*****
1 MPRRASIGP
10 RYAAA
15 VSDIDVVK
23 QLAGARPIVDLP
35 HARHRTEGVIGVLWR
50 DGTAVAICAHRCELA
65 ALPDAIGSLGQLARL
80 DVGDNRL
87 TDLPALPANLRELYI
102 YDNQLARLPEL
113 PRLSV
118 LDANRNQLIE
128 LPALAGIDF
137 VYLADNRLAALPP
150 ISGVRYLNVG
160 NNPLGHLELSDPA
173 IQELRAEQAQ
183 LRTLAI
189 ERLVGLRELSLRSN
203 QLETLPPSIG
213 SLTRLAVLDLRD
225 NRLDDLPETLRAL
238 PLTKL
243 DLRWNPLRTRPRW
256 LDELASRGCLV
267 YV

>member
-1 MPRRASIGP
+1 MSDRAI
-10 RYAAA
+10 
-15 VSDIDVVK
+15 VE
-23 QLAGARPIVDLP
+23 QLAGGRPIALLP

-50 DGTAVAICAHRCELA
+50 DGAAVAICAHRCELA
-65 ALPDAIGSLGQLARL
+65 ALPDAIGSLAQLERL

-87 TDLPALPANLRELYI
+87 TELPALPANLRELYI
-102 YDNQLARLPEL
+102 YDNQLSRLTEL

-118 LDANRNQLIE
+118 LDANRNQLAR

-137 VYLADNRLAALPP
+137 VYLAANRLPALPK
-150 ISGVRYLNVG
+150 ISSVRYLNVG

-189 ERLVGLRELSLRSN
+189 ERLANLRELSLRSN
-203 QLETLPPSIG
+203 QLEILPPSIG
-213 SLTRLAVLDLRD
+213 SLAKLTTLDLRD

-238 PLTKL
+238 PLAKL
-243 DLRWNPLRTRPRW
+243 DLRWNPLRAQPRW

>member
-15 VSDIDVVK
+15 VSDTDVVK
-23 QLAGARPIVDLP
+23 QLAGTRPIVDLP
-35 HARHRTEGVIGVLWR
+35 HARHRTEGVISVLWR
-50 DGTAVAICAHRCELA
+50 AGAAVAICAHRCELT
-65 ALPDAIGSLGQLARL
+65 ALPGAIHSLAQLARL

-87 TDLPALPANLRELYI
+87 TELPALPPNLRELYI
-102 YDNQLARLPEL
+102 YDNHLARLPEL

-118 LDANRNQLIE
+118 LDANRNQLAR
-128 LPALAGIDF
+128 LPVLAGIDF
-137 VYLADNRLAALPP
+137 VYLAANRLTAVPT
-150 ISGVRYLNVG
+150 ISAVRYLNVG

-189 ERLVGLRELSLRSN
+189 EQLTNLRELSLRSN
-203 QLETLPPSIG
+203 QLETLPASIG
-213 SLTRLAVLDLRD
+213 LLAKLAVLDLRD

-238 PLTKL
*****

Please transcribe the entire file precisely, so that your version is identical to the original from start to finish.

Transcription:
1 MPRRASIGP
10 RYAAA
15 VSDIDVVK
23 QLAGARPIVDLP
35 HARHRTEGVIGVLWR
50 DGTAVAICAHRCELA
65 ALPDAIGSLGQLARL
80 DVGDNRL
87 TDLPALPANLRELYI
102 YDNQLARLPEL
113 PRLSV
118 LDANRNQLIE
128 LPALAGIDF
137 VYLADNRLAALPP
150 ISGVRYLNVG
160 NNPLGHLELSDPA
173 IQELRAEQAQ
183 LRTLAI
189 ERLVGLRELSLRSN
203 QLETLPPSIG
213 SLTRLAVLDLRD
225 NRLDDLPETLRAL
238 PLTKL
243 DLRWNPLRTRPRW
256 LDELASRGCLV
267 YV

>member
-1 MPRRASIGP
+1 MSDRAI
-10 RYAAA
+10 
-15 VSDIDVVK
+15 VE
-23 QLAGARPIVDLP
+23 QLAGGRPIALLP

-50 DGTAVAICAHRCELA
+50 DGAAVAICAHRCELA
-65 ALPDAIGSLGQLARL
+65 ALPDAIGSLAQLERL

-87 TDLPALPANLRELYI
+87 TELPALPANLRELYI
-102 YDNQLARLPEL
+102 YDNQLSRLTEL

-118 LDANRNQLIE
+118 LDANRNQLAR

-137 VYLADNRLAALPP
+137 VYLAANRLPALPK
-150 ISGVRYLNVG
+150 ISSVRYLNVG

-189 ERLVGLRELSLRSN
+189 ERLANLRELSLRSN
-203 QLETLPPSIG
+203 QLEILPPSIG
-213 SLTRLAVLDLRD
+213 SLAKLTTLDLRD

-238 PLTKL
+238 PLAKL
-243 DLRWNPLRTRPRW
+243 DLRWNPLRAQPRW

>member
-15 VSDIDVVK
+15 VSDTDVVK
-23 QLAGARPIVDLP
+23 QLAGTRPIVDLP
-35 HARHRTEGVIGVLWR
+35 HARHRTEGVISVLWR
-50 DGTAVAICAHRCELA
+50 AGAAVAICAHRCELT
-65 ALPDAIGSLGQLARL
+65 ALPGAIHSLAQLARL

-87 TDLPALPANLRELYI
+87 TELPALPPNLRELYI
-102 YDNQLARLPEL
+102 YDNHLARLPEL

-118 LDANRNQLIE
+118 LDANRNQLAR
-128 LPALAGIDF
+128 LPVLAGIDF
-137 VYLADNRLAALPP
+137 VYLAANRLTAVPT
-150 ISGVRYLNVG
+150 ISAVRYLNVG

-189 ERLVGLRELSLRSN
+189 EQLTNLRELSLRSN
-203 QLETLPPSIG
+203 QLETLPASIG
-213 SLTRLAVLDLRD
+213 LLAKLAVLDLRD

-238 PLTKL